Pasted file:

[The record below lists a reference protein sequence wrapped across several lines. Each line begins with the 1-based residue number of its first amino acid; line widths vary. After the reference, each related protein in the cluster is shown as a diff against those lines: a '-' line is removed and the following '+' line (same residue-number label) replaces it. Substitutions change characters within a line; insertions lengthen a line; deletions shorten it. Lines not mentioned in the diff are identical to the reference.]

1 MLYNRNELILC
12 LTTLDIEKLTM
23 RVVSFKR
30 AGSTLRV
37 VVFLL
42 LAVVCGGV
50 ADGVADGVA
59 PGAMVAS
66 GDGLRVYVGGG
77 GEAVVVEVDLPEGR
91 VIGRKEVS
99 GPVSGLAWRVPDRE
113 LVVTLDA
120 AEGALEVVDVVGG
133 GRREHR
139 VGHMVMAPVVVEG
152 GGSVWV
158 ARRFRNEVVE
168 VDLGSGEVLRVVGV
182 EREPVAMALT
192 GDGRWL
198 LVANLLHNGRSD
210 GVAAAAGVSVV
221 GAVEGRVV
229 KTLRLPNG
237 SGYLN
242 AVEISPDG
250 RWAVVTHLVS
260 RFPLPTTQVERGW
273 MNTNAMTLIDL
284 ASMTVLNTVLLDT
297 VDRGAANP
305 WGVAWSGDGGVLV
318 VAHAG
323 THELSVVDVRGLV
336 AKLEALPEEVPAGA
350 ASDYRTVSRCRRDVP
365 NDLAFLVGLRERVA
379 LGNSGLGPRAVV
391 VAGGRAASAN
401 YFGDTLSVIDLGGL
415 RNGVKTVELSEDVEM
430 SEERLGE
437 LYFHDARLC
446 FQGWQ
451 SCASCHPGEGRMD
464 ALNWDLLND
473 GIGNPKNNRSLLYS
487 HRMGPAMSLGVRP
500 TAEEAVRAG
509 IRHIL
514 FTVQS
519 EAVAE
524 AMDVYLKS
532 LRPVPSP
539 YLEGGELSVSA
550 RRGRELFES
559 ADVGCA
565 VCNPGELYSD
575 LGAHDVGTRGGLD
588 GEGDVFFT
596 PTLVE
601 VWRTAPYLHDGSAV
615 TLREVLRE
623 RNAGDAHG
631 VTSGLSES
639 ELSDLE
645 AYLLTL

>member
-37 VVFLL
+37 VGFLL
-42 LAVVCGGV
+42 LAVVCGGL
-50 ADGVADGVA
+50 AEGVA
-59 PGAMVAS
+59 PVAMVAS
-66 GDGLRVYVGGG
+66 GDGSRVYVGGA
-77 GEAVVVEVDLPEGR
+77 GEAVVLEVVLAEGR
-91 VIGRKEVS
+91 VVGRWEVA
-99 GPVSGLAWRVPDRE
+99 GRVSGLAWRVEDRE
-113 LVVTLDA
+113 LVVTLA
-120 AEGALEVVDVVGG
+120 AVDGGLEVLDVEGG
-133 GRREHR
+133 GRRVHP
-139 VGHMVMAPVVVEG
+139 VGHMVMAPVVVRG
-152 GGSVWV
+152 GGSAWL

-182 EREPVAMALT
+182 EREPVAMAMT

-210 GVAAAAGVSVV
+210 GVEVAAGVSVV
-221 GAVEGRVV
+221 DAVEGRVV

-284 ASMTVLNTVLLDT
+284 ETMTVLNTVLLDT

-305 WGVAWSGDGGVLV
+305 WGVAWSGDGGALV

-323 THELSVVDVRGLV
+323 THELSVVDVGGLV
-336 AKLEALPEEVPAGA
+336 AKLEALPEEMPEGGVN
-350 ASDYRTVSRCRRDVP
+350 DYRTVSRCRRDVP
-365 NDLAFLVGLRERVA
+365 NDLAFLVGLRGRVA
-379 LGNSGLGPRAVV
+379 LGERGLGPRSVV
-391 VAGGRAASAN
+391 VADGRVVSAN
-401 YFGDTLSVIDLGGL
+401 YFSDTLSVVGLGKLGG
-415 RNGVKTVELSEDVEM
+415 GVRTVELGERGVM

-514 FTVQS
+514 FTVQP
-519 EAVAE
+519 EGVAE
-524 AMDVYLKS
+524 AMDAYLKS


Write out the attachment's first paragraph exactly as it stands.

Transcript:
[The record below lists a reference protein sequence wrapped across several lines. Each line begins with the 1-based residue number of its first amino acid; line widths vary. After the reference, each related protein in the cluster is shown as a diff against those lines: a '-' line is removed and the following '+' line (same residue-number label) replaces it. Substitutions change characters within a line; insertions lengthen a line; deletions shorten it. Lines not mentioned in the diff are identical to the reference.]